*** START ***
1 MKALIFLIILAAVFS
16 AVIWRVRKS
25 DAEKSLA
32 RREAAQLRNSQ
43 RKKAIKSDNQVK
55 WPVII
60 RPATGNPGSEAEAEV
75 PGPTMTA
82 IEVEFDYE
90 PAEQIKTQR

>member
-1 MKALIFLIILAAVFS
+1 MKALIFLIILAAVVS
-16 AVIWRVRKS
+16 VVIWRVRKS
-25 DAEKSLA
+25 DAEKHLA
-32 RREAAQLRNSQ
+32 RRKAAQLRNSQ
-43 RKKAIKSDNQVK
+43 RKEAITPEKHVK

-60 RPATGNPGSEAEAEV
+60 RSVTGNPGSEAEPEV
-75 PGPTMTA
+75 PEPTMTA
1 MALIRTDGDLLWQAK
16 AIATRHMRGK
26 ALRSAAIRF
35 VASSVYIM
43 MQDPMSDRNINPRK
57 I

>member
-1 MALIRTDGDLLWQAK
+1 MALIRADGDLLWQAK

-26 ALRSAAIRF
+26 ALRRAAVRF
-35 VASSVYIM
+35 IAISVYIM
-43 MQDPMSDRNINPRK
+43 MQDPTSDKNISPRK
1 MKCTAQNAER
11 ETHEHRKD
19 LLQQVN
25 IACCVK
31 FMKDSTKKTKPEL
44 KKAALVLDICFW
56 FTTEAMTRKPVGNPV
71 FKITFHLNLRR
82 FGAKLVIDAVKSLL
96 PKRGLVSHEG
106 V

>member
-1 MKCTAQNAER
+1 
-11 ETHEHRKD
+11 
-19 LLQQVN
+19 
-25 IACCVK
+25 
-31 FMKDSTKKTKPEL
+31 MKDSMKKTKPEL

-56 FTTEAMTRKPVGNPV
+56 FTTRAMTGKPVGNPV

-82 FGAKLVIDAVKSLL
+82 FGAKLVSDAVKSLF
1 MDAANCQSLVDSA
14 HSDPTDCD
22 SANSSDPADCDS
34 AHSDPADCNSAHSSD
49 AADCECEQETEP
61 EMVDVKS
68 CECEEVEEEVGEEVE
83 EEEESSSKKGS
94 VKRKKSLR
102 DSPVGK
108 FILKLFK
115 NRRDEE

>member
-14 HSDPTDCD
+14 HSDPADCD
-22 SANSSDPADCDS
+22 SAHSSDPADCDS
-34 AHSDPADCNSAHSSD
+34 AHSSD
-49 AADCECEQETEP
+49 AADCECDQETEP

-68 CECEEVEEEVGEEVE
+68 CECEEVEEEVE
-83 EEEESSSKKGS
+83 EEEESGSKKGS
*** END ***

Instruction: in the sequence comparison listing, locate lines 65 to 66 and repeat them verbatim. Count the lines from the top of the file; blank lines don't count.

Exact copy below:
-82 FGAKLVIDAVKSLL
+82 FGAKLVSDAVKSLF